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Warren Buffett Portfolio---An Investment Gem
on January 18, 2001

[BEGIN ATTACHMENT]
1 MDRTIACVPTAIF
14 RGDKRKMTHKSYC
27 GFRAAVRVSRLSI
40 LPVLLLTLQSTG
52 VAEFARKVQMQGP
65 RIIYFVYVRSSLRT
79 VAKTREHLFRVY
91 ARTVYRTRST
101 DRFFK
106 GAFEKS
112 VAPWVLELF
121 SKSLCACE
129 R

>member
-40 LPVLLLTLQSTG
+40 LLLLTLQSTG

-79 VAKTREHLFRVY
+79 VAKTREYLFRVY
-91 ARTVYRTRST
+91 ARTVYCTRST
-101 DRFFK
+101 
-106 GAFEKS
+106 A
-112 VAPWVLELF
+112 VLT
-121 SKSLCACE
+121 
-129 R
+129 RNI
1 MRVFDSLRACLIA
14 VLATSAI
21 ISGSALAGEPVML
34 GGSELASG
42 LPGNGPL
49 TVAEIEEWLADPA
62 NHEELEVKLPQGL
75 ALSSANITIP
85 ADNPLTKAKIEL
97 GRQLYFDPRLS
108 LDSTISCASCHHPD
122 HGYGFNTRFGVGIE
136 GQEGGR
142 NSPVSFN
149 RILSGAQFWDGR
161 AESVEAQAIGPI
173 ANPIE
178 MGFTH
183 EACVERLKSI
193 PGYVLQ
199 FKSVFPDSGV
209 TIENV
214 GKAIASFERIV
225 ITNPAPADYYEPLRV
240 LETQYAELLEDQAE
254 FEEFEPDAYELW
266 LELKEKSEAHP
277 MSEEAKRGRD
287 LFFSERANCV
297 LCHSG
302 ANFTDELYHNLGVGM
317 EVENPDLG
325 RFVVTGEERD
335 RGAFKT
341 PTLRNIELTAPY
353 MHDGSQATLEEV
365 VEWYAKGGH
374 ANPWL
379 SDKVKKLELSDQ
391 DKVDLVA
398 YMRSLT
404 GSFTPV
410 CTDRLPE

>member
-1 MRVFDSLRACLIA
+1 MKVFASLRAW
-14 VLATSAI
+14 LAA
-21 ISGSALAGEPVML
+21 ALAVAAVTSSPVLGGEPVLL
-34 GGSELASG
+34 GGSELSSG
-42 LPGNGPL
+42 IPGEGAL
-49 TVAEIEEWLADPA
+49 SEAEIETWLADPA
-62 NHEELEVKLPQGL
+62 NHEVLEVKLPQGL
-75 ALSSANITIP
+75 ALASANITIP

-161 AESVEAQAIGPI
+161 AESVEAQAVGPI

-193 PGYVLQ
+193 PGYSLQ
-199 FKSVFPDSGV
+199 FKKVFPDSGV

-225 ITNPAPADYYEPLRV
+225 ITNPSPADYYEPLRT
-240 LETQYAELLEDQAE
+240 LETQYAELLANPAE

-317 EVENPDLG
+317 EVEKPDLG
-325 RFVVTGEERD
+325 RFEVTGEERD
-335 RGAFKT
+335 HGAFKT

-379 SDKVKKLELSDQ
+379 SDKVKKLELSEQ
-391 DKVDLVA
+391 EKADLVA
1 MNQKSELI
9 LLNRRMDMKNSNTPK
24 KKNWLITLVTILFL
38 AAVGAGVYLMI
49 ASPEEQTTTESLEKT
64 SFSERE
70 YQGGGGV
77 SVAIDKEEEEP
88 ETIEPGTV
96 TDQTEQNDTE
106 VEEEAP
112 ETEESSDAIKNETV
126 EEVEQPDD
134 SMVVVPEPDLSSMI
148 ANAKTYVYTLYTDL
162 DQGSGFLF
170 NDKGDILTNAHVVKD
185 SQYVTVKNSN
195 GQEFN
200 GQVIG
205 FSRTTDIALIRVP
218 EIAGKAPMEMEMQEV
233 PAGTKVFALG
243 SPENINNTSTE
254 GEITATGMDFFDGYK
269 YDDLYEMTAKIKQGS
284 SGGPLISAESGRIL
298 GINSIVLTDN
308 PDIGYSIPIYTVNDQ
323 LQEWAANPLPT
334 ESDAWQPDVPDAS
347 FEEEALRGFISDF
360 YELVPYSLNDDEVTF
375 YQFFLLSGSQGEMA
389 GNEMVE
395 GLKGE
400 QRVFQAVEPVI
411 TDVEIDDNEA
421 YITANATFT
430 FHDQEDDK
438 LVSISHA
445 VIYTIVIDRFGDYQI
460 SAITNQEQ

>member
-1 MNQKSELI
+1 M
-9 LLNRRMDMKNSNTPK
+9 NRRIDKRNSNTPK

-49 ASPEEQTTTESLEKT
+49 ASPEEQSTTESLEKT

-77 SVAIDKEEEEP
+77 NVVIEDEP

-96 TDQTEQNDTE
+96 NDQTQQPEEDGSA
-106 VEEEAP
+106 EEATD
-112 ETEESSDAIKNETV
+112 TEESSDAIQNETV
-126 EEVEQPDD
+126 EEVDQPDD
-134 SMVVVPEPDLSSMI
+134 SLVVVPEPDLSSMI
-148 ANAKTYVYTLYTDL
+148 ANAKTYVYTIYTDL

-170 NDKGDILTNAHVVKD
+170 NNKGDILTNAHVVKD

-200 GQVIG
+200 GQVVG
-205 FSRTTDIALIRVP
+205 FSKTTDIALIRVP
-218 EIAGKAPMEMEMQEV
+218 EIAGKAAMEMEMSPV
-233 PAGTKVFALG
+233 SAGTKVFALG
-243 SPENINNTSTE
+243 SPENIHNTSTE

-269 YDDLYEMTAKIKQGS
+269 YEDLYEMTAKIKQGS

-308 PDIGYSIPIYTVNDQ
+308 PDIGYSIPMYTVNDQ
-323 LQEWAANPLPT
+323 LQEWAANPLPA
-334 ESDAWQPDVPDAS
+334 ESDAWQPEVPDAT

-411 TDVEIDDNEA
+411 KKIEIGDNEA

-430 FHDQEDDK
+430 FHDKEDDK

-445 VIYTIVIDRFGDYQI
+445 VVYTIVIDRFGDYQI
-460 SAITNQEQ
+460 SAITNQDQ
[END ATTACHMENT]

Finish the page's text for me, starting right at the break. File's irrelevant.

Hagstrom's second book is outstanding, especially for anyone looking to develop and define a rational investment style and process for managing their own money. As a professional money manager, I have read many books on investing, and like to refer the better ones to my clients. This one would be at the top of my recommended list, because it is clearly written, logical in its approach (Hagstrom backs up the tenets of his "focused portfolio" approach to investing with good empirical data), and provides a consistent and rational framework for people to invest their money. Hagstrom advocates that investors own relatively few stocks (maybe 10-15), and concentrate their holdings in companies that have a high probability of enjoying financial success over the long term. He points out the risks of this approach (fewer stocks in a portfolio can result in higher than average portfolio volatility in the short run, which can be disconcerting to some investors), but also highlights the success that Buffett and other practicioners of a long term, focused approach have had historically. Hagstrom includes interesting discussions of the math underlying his strategy, and the psychological factors that predispose a person to embrace or reject the principles of investing he recommends. The beauty of the book, and the focused portfolio approach to investing, is that it is logical, supported by solid mathematical principles, makes sense intuitively, is relatively easy to apply, skews the odds of outstanding absolute and relative total returns in the investor's favor, and provides a solid framework against which to invest in a world that is fraught with risk and dominated by a media culture that probably hurts more individual investors it helps (CNBC, internet sites, mutual fund advertising, etc). Hagstrom's approach is obviously not for everyone--despite its simplicity and logic, few professionals or individuals, in my experience, have the patience or discipline to concentrate their investments and stay with them over a period of years. But for those people looking for an approach that cuts through all the clutter in the investment world, this book is worth a read. For what it is worth, the best book on Buffett himself is Lowenstein's "The Making of an American Capitalist;" other must read or own books for do-it-yourself investors would include "Investment Policy" by Ellis, "Against the Gods" by Bernstein, "The Gorilla Game" (for technology stock investing) by Moore, "Classics" and "Classics II " by Ellis, and "When Genius Failed" by Lowenstein.